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Guide to the John Rogers Photograph Collection
1860-1927, undated
 PR 122

New-York Historical Society
170 Central Park West
New York, NY 10024
Phone: (212) 873-3400

© 2011 New-York Historical Society

Collection processed by Jennifer Lewis

This finding aid was produced using the Archivists' Toolkit on January 06, 2012
Description is in English.

Biographical Note

John Rogers was a prominent American sculptor of the second half of the nineteenth century. The popularity of his work was unprecedented among American sculptors; between 1860 and 1893 he sold approximately eighty-thousand works. His success has been credited to his keen marketing as well as to his passion for addressing themes close to the heart of middle class Americans. Rogers eschewed classical sculpture styles and instead produced extremely detailed, narrative sculpture groups that focused on themes of everyday American life, popular literature, and the Civil War. Cast in plaster in order to be affordable, the Rogers Groups were renowned for their wit, humor, and sentimentality.

Born in Salem, Massachusetts in 1829, Rogers counted among his ancestors several generations of New England clergymen and merchants. Rogers's immediate family, however, was not particularly wealthy, and discouraged their son's early artistic efforts on the grounds that the life of an artist would not provide a sufficient salary. Instead, Rogers began working as a machinist and draftsman. He lived in various regions of the country in the course of his career, finally rising to the rank of master mechanic for the Hannibal and St. Joseph Rail Road in Hannibal, Missouri in 1856. He lost this job in the money panic of 1857. Having time on his hands, Rogers decided to give in to his artistic aspirations and traveled Europe in 1858 to study with the masters. His experiences in Paris and Rome were discouraging. He disliked the predominant classical styles that were taught and discovered that even the finest American artists found it difficult to make a living from their work. After only a year abroad, he returned to Chicago to become a draftsman again, leaving behind his hopes of becoming an artist.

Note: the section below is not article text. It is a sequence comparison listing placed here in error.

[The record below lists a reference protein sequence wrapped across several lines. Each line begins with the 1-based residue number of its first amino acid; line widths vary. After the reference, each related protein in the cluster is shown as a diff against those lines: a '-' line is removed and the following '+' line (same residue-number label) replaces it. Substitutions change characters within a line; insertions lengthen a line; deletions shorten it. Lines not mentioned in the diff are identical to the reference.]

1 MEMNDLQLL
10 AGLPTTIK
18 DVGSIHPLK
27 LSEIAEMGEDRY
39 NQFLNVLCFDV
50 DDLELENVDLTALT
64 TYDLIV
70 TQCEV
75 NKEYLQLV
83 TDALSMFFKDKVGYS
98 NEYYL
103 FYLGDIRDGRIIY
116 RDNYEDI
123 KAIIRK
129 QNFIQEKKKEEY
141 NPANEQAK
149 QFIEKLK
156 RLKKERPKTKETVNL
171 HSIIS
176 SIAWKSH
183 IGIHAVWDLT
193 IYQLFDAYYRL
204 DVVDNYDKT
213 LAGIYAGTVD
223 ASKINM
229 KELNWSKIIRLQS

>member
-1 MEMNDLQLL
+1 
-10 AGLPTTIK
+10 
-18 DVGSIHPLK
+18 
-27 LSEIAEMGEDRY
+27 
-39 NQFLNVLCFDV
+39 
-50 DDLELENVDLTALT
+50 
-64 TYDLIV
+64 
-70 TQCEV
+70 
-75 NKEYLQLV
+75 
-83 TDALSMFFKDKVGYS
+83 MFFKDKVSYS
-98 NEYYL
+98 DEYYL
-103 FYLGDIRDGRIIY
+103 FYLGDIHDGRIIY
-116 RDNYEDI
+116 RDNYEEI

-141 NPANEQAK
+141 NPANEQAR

In Chicago in 1859, he was encouraged by a friend to submit a small sculpture for a church auction. The piece he submitted, Checker Players, attracted enough attention that within months Rogers decided to move to New York and become a professional artist. There he met with some initial resistance in getting his work into shops. To gain publicity, he hired an African American to sell his anti-slavery work,  Slave Auction, in the streets of New York, eventually drawing the notice of prominent abolitionists in the spring of 1860. Within the year he had made a name for himself and was getting positive reviews in the New York press. Stores were eager to stock his groups.

Rogers worked in plaster to keep production costs down and make his sculpture affordable. However, as orders increased, he became frustrated by the slowness and poor workmanship of his plaster casters. He endeavored to learn the trade himself and late in 1860 set up his own workshop, cutting costs and improving output. Although Rogers would produce some works in bronze and marble during his career, he would always be best known for his widely distributed plaster casts.

In the following years, he was increasingly successful. He broadened the audience for his work by placing groups in stores in Boston and Philadelphia. He began advertising in catalogs and periodicals and experimenting with packing methods so he could ship his works long distances. His works addressed a variety of themes, but those addressing the Civil War or portraying comical or literary scenes met with the most success.

In 1864, as his professional success grew, Rogers met and soon after married Harriet Moore Francis, a music teacher at Miss Haines' Gramercy Park Boarding School for Young Ladies. In 1866 they had their first child and began spending summers in New Canaan, Connecticut. By 1877 the family had built a house and made New Canaan their permanent home, returning to New York only occasionally. In New Canaan, Rogers built a studio adjacent to his house in which he sculpted the majority of his later works.

The Rogers Groups flourished in popularity through the 1870s and 1880s, but by 1889, the business began to go into decline as realism went out of fashion. Rogers, however, continued with his creative studio work, and produced one of his most acclaimed figures, a life-sized Abraham Lincoln, in 1892. Lincoln won a bronze medal the following year at the World's Columbian Exposition in Chicago.

Rogers suffered through the late 1890s from a progressive illness and died in 1904. Although he is not remembered as a great classical artist, his ability to bring the appreciation of sculpture to a wide audience of Americans was considered revolutionary.